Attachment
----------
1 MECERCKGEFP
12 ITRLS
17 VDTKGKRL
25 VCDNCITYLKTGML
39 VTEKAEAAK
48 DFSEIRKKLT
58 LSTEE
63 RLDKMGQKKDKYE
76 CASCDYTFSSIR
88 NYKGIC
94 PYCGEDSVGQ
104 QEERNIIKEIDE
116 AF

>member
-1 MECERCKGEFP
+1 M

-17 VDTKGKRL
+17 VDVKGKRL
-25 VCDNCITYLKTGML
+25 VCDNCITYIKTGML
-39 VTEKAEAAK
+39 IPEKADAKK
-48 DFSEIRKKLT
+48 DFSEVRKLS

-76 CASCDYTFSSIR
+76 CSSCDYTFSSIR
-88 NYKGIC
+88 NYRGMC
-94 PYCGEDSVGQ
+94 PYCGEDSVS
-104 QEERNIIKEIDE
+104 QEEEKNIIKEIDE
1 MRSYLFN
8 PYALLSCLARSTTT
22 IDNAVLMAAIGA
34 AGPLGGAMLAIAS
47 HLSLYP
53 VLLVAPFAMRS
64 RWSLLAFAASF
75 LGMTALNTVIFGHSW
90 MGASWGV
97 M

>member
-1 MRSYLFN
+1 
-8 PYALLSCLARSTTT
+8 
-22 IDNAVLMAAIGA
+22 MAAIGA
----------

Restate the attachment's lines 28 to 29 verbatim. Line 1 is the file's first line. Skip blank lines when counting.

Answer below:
+88 NYRGMC
-94 PYCGEDSVGQ